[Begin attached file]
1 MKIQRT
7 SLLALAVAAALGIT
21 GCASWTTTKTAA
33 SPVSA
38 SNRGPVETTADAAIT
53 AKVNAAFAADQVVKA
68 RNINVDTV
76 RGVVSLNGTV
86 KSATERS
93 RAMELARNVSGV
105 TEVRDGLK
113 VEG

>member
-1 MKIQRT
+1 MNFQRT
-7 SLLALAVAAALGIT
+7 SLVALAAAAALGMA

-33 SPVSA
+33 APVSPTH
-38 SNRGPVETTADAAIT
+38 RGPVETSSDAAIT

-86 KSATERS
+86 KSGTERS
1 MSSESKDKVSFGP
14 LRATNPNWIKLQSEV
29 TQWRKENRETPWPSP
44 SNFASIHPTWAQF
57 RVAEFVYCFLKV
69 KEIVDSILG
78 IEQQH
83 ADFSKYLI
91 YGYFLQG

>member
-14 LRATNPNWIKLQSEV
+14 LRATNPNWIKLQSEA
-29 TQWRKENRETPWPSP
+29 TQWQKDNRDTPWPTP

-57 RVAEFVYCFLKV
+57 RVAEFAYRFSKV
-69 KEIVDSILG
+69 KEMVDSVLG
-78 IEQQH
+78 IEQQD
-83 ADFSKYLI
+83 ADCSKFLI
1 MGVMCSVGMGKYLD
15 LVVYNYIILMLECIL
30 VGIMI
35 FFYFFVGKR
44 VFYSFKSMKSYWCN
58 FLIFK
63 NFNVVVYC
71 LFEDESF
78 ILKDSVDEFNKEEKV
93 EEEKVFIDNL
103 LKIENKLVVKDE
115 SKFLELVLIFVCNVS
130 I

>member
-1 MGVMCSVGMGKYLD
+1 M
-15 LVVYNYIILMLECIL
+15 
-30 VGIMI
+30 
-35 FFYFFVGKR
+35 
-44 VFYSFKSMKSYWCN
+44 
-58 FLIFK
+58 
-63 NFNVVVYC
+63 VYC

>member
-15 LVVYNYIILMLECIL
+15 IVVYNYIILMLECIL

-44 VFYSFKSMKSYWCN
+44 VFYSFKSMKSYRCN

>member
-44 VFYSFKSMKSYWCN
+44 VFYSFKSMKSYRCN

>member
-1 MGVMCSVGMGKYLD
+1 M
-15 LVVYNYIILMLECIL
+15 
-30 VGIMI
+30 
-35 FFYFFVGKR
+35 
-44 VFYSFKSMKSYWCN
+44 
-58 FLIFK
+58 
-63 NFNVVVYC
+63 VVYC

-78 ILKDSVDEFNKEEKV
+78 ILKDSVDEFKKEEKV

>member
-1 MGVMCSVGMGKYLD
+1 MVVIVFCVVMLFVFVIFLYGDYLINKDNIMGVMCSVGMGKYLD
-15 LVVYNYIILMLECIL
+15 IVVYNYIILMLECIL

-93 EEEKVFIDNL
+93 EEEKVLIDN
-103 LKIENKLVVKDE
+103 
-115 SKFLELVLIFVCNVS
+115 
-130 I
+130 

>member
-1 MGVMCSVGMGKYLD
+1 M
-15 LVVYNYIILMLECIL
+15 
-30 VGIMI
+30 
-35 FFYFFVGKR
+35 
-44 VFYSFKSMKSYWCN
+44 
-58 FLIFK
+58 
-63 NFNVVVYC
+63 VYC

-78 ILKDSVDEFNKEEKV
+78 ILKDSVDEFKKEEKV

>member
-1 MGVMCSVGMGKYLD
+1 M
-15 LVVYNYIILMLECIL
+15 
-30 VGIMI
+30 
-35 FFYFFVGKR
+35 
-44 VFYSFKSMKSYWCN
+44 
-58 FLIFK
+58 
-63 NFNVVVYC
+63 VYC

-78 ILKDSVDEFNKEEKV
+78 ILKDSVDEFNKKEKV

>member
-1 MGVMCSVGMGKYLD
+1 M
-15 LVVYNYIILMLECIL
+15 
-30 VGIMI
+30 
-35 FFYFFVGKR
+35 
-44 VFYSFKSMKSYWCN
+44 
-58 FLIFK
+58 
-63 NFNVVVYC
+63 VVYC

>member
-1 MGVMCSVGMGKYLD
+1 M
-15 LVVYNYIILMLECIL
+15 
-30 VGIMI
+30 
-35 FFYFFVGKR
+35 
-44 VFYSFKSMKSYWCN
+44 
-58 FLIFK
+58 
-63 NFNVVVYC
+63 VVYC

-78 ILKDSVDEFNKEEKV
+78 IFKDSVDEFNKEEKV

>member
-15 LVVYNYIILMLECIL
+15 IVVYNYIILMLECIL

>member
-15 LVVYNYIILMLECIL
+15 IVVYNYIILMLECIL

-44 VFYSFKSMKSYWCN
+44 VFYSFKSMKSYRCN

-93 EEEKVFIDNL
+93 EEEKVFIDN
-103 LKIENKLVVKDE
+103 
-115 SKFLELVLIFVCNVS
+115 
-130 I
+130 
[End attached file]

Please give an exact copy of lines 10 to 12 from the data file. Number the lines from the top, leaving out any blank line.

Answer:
93 RAMELARNVSGV
105 TEVRDGLK
113 VEG